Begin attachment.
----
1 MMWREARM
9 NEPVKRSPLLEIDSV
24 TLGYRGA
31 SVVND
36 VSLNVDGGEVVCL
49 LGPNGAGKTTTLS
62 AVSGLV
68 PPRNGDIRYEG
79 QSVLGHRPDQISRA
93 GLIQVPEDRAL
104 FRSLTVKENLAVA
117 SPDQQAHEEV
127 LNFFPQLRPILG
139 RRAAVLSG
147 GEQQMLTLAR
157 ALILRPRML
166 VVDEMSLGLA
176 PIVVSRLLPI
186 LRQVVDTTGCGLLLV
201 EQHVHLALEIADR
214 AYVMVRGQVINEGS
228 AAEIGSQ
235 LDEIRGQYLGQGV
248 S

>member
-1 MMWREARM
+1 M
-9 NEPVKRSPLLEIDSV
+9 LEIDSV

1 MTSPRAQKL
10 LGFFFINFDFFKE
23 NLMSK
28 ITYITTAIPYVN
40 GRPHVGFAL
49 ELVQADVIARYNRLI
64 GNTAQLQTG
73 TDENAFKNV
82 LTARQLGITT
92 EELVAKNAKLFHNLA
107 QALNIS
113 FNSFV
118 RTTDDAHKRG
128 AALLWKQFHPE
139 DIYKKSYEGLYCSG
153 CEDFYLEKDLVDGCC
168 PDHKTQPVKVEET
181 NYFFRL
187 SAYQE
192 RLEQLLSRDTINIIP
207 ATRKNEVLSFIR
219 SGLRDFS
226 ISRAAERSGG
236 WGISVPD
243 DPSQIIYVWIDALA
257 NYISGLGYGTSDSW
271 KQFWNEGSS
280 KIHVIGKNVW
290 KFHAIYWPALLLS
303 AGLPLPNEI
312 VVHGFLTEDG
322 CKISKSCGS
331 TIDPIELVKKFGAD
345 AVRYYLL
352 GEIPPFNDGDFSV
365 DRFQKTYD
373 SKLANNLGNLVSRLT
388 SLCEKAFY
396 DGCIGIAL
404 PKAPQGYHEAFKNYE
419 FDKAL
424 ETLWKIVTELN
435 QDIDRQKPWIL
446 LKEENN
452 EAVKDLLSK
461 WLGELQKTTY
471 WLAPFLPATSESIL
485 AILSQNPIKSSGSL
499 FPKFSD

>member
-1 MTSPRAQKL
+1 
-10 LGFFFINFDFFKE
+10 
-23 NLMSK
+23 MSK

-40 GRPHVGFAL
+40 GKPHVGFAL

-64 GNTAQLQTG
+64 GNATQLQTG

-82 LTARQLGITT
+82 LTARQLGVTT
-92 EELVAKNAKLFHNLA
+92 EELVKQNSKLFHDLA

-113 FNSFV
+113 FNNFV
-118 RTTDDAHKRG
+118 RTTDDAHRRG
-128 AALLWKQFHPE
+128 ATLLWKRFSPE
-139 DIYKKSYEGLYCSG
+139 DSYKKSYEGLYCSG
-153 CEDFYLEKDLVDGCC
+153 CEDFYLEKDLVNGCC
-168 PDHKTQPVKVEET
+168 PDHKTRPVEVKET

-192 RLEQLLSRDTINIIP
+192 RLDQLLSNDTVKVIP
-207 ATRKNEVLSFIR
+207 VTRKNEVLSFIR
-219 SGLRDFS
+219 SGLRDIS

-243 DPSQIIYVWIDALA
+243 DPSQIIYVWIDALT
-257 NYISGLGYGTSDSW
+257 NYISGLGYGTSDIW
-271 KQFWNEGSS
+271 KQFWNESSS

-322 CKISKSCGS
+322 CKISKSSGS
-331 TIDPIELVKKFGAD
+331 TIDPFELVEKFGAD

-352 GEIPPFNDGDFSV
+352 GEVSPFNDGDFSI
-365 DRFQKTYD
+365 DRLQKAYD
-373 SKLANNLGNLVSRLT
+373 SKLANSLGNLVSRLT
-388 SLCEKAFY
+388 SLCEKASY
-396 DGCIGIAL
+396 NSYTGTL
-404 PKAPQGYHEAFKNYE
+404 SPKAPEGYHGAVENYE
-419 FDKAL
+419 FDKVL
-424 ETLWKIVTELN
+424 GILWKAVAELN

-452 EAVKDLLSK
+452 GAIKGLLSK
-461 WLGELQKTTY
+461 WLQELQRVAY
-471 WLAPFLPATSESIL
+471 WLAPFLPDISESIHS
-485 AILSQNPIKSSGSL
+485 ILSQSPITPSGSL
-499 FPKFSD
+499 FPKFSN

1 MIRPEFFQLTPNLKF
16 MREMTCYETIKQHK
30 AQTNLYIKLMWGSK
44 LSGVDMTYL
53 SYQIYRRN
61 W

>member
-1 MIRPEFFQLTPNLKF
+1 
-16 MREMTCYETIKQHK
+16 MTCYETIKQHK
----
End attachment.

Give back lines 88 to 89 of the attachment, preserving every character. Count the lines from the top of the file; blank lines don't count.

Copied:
-64 GNTAQLQTG
+64 GNATQLQTG